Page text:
Waterfall Model in SDLC

In this tutorial, we will learn about the waterfall model in software life cycle model (SDLC). By Raunak Goswami Last updated : April 05, 2023

What is Waterfall Model in SDLC?

As the name suggests the reason for naming this model as a waterfall model is that the sequence of steps that are followed in this model resemble the flow of a waterfall. As the water falls from top to down, in waterfall model you are allowed to move in the direction as that of a waterfall therefore backtracking is not possible in this type of model.

Waterfall Model - Design

The sequence of steps that are followed in this model are as follows:

  1. Requirement gathering
  2. Designing of the model
  3. Implementation along with unit testing
  4. Integration and system testing
  5. Operation and maintenance process

Flowchart representation of the following sequence of steps is given below:

The waterfall model

Now we will be discussing each step-in detail,

1) Requirement gathering

The main purpose of this step is to understand the exact requirements of the customer. This task is usually performed with the involvement of the customer. The requirements describe the main functionality of the software and the purpose behind creating such software. This step usually contains huge documentation written in the human understandable language which is often referred to as SRS (software requirement specification).

If the software created does not contain all the functionalities mentioned in the SRS then such software is often considered as a failure in the software industry.

2) Designing of the model

Now, before we begin the coding phase we need to create a design or a definite structure that is suitable for some programming language. We basically define the full system architecture in this step. Just like SRS was used to define software required by the system in this step we create a documentation for the software design which is referred to as SDD (software design description).

3) Implementation before unit testing

The real coding begins at this step, this is basically the core step wherein the developers code the software according to the details mentioned in SDD(software design description) that was created in the previous step. A good SDD will mean that the chances that the software created will be efficient is more.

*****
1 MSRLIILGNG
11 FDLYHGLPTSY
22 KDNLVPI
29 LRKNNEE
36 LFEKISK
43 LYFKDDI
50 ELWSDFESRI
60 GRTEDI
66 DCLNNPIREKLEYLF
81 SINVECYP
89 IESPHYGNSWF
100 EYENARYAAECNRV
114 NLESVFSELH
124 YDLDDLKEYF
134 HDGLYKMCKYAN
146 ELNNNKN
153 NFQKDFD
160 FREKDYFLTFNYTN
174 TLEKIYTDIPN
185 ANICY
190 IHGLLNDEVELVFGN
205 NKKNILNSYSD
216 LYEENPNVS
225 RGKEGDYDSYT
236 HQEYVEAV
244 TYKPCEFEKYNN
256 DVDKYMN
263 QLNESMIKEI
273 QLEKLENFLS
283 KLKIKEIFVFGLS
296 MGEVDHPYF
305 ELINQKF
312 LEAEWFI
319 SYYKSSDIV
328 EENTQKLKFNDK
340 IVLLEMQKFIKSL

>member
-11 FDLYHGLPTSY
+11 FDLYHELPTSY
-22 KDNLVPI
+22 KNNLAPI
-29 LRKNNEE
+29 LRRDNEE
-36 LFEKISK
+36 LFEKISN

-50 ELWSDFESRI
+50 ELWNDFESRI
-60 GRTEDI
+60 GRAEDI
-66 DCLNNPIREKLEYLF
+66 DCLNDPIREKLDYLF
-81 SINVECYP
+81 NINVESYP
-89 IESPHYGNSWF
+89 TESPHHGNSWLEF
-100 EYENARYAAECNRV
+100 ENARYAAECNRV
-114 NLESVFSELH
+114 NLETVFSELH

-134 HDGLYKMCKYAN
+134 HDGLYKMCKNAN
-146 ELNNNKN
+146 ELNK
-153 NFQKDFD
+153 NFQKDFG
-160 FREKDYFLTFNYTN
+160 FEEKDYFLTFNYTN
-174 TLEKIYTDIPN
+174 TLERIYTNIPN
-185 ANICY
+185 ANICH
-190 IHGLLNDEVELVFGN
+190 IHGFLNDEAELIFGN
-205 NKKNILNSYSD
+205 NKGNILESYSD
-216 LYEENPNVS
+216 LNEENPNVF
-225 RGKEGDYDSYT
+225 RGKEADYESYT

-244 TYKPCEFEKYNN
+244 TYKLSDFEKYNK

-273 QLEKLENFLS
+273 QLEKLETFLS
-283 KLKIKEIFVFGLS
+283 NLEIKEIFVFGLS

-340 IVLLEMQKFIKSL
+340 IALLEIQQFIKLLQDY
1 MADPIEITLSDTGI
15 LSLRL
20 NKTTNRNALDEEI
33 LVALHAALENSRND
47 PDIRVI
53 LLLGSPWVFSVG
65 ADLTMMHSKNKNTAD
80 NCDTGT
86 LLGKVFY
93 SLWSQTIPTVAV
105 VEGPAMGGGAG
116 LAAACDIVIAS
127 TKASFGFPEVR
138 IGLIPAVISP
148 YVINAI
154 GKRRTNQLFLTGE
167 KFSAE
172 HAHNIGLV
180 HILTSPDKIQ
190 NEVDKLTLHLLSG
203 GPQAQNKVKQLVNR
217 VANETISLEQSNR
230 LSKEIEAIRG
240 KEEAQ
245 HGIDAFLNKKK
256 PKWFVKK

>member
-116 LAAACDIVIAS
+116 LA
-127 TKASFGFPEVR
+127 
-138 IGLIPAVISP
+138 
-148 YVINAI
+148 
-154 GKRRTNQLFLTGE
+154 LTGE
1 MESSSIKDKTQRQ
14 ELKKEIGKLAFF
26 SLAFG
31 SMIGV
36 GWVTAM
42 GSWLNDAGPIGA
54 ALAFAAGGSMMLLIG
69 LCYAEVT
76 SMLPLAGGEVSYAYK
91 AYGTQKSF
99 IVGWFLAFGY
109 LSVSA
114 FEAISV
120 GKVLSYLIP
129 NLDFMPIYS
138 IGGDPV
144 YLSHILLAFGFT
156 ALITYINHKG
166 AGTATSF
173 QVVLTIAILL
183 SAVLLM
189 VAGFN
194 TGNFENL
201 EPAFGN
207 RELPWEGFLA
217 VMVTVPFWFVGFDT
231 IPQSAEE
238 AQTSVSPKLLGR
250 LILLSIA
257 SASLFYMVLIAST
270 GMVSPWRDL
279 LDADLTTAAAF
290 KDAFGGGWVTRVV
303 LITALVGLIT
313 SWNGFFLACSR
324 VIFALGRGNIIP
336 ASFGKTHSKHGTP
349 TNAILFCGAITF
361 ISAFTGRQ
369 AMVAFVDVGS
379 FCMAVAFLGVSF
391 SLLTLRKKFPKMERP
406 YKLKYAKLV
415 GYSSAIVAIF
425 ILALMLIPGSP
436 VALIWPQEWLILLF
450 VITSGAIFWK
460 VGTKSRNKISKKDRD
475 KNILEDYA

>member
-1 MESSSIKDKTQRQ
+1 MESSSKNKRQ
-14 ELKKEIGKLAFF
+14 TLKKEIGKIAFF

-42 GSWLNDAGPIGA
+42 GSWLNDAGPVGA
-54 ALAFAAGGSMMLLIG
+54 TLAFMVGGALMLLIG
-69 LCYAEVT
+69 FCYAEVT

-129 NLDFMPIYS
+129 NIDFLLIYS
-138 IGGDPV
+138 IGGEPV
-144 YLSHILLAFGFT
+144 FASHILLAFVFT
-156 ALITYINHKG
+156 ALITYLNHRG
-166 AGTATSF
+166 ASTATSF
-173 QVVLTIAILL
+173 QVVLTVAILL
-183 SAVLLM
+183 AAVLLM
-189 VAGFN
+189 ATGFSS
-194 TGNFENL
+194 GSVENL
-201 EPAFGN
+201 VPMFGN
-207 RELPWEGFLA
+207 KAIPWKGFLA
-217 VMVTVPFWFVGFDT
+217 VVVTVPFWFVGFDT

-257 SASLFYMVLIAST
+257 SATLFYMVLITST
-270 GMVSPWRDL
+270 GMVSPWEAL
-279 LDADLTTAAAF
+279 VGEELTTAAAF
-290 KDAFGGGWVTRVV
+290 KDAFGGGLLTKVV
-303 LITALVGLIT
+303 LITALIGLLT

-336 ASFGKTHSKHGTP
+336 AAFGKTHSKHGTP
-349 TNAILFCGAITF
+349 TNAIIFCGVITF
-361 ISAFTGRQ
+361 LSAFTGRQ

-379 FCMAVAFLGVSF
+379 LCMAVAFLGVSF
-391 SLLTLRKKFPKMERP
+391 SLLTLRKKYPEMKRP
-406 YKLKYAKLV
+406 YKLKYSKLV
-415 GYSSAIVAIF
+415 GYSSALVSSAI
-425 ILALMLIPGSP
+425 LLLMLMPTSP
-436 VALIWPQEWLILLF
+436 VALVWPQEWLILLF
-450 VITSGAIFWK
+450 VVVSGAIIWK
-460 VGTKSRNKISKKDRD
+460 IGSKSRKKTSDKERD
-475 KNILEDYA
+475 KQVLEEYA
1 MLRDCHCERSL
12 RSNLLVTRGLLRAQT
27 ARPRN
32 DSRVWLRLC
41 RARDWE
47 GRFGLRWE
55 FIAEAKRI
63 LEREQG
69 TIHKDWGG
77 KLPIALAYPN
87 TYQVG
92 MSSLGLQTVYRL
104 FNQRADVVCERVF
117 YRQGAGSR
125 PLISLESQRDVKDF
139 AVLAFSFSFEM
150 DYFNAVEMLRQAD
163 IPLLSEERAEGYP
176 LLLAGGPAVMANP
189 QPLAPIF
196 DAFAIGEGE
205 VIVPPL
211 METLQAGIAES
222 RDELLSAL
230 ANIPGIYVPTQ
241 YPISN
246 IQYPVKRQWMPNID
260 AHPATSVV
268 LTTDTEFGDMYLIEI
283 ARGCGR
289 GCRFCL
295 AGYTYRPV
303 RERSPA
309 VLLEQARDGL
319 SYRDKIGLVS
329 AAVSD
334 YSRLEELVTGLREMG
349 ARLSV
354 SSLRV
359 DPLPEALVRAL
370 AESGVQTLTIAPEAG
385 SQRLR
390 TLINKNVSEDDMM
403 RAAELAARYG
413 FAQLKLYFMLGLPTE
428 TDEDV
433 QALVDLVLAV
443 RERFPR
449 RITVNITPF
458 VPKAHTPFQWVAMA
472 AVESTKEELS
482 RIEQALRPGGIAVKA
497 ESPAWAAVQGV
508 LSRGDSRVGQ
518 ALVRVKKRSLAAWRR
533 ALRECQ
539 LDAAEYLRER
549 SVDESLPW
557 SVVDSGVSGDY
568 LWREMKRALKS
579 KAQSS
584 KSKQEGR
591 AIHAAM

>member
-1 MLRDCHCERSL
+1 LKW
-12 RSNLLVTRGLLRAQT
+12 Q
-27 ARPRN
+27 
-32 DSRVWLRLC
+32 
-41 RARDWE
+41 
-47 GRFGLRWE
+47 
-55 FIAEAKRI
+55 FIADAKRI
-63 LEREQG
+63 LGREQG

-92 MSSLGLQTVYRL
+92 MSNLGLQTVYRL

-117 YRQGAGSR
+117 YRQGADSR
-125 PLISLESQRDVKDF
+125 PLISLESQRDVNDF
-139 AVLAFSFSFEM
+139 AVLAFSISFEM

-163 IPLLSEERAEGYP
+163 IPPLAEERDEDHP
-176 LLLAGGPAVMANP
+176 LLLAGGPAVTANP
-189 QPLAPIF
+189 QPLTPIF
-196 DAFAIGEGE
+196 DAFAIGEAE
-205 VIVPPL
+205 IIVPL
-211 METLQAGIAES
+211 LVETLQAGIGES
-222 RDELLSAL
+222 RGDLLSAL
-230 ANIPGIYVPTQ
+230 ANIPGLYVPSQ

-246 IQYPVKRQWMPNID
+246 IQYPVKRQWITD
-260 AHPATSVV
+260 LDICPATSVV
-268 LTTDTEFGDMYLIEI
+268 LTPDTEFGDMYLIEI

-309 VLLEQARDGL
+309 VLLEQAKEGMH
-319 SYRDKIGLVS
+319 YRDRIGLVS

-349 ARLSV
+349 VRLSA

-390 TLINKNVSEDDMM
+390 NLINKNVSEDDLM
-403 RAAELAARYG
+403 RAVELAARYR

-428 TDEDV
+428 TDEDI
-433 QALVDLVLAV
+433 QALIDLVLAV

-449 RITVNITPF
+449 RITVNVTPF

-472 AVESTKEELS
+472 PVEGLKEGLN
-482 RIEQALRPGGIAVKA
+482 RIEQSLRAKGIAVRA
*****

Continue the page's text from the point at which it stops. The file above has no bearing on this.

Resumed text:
Now after implementing the SDD we come to the unit testing phase, here the code modification and extension take place if required. The whole module is divided into small submodules which are tested in the isolation. Common problems like calling of modules on their own or calling the modules only when required are solved here by writing some overhead codes.

4) Integration and system testing

Another very important step is the integration and system testing a good testing will create a highly efficient software will least bugs and a better system compatibility. A good testing will also reduce the maintenance phase which is the last step of our waterfall model. However, the cost of testing a software is very high and at times may cost 1/3 or even ½ of the entire cost of creating a software.

We have already discussed that how a large module is divided into small submodules and those modules are then tested independently in the process called unit testing. In system testing the whole system is tested, whereas the software is the part of this system. This type of testing builds up a sense of reliability before handling the software to the user.

5) Operation and maintenance process

Software maintenance is a very broad activity which includes error detection, enhancement of capabilities and much more. This step is often executed after handling the software to the user, despite highly efficient testing every software company has to come across this step of software maintenance. As the technology advances there Is a change in the system of the user which requires some kind of updates and bug fixes. These bug fixes and updates are the part of the operation and maintenance process step of the waterfall model.

The main aim of this step is to preserve the value of the software over time. This step lasts from 5 years to 50 years.

This classical model is very easy to understand, however, there lie certain disadvantages which are mentioned below:

  1. It is difficult to define all the requirements at the beginning.
  2. This model is not suitable for introducing any changes in the middle.
  3. Real-time projects are generally not sequential.

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